Alright the next most obvious time you're going to make somewhere look more spacious than it probably is is a room.
It doesn't matter whether it's a room in your house or one that you stay in on vacation. Nobody wants their room to look smaller than it actually is. And if it's room photography for a client they'll probably string you up on the ceiling fan!
Even if you could shoot a room with a telephoto lens from outside the door you would be ill advised to do so. Go for a pretty wide-angle, without going so wide you get a lot of distortion. To make sre that walls and rooves etc stay as straight as possible you want to make sure that the camera is held straight. As soon as you point the lens up or down you get what we call convering verticals - which is where straight lines seem to be either falling forward or backward. If you're not quite sure what that means I'll show you some pics over the next few days that illustrate it.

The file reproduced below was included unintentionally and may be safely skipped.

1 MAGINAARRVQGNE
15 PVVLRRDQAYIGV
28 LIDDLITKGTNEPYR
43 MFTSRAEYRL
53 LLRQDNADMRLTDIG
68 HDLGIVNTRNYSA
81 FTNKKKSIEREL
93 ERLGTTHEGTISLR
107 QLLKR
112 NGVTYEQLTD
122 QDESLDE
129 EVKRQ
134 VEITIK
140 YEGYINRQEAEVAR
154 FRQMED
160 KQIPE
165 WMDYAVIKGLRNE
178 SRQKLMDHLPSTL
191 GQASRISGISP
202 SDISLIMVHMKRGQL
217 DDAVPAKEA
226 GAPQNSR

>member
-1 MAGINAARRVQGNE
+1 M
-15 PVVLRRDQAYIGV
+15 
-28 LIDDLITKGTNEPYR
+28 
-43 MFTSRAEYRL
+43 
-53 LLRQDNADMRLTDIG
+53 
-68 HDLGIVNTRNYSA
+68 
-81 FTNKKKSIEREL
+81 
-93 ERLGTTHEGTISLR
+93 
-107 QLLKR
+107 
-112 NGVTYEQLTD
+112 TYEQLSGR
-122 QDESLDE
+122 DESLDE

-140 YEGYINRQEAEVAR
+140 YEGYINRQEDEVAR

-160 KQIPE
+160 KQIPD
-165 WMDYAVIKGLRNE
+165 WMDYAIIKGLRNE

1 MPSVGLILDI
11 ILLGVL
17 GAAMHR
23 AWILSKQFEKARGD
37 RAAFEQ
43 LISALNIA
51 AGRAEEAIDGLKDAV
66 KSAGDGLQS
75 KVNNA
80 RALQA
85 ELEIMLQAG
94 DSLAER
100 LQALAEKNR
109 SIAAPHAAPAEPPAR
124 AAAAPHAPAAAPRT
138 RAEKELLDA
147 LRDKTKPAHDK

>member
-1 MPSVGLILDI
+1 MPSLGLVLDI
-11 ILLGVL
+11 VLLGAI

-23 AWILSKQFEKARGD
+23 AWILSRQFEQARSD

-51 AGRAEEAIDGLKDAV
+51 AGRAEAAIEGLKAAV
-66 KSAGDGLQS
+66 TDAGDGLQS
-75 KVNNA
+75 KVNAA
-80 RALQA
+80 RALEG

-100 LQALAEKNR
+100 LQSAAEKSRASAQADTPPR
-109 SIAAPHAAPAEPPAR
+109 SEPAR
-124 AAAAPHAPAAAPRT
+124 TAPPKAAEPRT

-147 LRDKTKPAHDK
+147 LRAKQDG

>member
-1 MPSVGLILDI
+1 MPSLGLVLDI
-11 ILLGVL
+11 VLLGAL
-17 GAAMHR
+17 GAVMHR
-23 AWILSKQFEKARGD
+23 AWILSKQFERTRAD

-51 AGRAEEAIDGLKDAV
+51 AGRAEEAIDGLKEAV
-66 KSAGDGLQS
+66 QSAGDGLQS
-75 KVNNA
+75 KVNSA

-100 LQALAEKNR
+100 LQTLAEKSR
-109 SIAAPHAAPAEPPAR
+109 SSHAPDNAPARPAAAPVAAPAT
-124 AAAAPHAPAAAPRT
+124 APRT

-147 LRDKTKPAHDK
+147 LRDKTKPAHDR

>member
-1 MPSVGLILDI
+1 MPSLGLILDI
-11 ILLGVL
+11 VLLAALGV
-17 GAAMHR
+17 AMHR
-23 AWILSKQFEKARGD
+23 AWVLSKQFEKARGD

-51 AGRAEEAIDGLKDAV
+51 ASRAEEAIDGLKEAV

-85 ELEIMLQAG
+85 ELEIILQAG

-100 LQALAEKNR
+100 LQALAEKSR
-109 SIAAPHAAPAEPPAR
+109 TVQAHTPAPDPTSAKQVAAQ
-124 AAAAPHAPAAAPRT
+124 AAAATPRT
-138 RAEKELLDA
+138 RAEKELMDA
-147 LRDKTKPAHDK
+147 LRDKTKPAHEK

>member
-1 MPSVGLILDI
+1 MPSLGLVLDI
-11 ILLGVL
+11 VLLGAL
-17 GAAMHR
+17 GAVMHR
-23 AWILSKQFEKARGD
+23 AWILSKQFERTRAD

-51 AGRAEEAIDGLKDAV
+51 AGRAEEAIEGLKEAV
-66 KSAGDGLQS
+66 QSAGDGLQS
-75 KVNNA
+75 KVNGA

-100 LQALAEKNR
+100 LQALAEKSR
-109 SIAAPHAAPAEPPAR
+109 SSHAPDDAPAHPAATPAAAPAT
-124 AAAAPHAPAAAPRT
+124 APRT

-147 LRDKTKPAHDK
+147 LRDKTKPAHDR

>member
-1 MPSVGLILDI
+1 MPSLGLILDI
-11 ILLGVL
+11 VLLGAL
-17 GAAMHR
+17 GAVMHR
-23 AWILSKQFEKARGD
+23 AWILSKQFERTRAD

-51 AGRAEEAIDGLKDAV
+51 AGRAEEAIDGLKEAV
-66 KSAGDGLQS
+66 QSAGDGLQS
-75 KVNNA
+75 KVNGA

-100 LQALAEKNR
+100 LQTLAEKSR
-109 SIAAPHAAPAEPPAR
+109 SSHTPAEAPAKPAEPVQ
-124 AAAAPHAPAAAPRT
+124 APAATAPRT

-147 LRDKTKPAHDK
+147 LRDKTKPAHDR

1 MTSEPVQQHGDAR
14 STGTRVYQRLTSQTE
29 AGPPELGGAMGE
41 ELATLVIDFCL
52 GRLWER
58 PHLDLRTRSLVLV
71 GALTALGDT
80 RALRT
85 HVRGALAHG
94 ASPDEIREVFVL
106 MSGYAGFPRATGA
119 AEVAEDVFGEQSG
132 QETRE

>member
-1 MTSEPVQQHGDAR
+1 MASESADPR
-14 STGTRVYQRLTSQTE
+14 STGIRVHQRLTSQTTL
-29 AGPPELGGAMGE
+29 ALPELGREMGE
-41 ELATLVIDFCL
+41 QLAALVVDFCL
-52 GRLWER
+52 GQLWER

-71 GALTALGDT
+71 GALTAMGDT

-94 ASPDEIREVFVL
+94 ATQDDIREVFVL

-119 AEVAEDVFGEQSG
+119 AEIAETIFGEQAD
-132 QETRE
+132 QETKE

Again notice that I've got something in the foreground to give you that sense of 3D. A foreground (the flowers), a middle ground ( the small table) and a background (the rainforest beyond the balcony). Remember that things away from the camera look smaller and farther away than they actually are so your room appears nice and spacious. In this case the lens wasn't an extreme wide-angle so it's not really exaggerated at all but I'm sure we've all stayed in rooms which look a lot bigger in the brochure!